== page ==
Tom Raffio, chair of the New Hampshire Board of Education, says with declining enrollment across the state, the continued growth of charter schools need to be looked at from a public policy perspective.
"Public schools, regular public schools are starting to lay off teachers because of the fact that there are fewer pupils. If students also go to charter schools, there will be a further diffusion of resources. So we want to look at it from an overarching perspective."
The state Board of Education approves most charter school applications, and oversees the five-year renewal process for those schools.
Raffio spoke with NHPR's Morning Edition about charter schools for the series, "A Growing Choice."
What needs to be done to encourage more charter schools to open in these rural parts of the state?
It still comes down to you need the passion of some founders. We do definitely look at the geography and have occasionally asked a charter school applicant to perhaps relocate into a different town if there’s a charter school that’s too close by.
As the number of schools continue to grow, from a policy perspective, is the state ready for 40, 45, 50 schools?
We always had said than when it got to about 20, we would have to take a step back, that’s kind of a rule of thumb. So we are kind of taking a step back, obviously federal grant money is limited, as well. We want to look at it from a public policy perspective because just in general in the state of New Hampshire, there’s a declining enrollment. So already public schools, regular public schools are starting to lay off teachers because of the fact that there are fewer pupils. If students also go to charter schools, there will be a further diffusion of resources. So we want to look at it from an overarching perspective.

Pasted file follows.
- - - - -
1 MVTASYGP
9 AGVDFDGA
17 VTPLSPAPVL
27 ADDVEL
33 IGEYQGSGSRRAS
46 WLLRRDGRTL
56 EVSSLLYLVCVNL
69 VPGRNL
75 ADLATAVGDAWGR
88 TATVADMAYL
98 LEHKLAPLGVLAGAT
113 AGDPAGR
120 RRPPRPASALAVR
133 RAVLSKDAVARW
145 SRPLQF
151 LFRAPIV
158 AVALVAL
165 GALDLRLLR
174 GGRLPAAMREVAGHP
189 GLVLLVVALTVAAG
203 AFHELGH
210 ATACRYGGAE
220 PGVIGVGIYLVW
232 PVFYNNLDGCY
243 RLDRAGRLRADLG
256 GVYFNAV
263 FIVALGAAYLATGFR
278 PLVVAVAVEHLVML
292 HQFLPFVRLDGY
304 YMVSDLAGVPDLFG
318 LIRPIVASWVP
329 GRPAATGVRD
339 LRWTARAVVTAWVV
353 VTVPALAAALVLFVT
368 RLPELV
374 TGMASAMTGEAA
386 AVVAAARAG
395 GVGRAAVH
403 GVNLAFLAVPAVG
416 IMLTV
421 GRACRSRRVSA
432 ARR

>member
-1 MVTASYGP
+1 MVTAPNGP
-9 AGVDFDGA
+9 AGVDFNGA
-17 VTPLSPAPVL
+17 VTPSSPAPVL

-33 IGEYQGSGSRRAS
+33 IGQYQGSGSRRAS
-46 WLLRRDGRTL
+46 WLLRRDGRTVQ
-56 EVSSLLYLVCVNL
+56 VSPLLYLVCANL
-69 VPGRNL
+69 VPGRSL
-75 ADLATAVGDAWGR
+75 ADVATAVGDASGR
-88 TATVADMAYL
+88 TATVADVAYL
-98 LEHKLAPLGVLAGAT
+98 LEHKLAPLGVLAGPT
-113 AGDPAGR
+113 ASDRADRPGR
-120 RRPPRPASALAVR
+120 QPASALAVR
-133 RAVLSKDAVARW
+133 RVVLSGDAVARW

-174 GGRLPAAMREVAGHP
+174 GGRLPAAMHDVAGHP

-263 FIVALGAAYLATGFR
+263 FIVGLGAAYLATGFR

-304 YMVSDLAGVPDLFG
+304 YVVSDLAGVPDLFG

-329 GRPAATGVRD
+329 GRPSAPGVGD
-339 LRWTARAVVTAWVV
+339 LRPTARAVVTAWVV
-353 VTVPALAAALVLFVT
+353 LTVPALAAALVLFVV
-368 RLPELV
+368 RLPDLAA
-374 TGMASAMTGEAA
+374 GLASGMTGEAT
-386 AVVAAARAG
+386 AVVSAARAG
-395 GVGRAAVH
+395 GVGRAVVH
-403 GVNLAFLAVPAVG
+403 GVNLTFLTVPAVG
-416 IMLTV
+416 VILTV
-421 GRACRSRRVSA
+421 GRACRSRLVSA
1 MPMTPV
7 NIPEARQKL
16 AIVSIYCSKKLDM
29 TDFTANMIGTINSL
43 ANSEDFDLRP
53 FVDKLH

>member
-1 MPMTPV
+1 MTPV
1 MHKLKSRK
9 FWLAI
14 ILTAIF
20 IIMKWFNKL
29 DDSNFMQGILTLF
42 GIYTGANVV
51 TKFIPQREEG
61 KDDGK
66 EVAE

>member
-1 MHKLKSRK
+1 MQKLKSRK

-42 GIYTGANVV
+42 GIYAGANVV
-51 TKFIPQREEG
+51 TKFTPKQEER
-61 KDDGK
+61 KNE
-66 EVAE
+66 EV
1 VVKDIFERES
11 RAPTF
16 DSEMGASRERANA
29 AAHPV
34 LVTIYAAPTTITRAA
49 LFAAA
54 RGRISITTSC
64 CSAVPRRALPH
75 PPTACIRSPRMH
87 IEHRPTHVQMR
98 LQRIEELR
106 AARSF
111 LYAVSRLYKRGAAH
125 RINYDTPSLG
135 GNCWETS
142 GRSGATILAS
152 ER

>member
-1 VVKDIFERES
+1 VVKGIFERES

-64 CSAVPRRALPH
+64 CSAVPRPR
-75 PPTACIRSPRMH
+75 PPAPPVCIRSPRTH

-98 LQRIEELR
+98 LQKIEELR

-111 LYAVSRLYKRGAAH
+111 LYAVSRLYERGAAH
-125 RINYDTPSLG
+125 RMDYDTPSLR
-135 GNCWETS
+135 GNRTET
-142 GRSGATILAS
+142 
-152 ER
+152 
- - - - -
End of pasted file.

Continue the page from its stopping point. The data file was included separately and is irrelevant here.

So as budgets are constrained and school districts are dealing with declining enrollment overall, are we likely to see more tension between school districts and charters starting up?
Yes, I would say there may be some natural tension. I hear from principals of regular public schools that if they had some of the flexibility that charter schools have had and they weren't dealing with special education or some other things, that they could be as successful as some of the stories you hear coming out of charter schools. On the other hand, we're all educators, we all want to do what's best for the children, and those situations where the local school district is cooperating with the charter school, it actually works out quite nicely.
Have perceptions changed across the state? I don’t know what you were hearing years ago as opposed to what you’re hearing now in different communities and school districts.
I think there’s still a knowledge gap that these are part of the public school system and perform a role like the North Country in addressing the dropout rate or online classes with VLACS for example. I think we still have a ways to go for everyone to understand what a public charter school is and isn’t.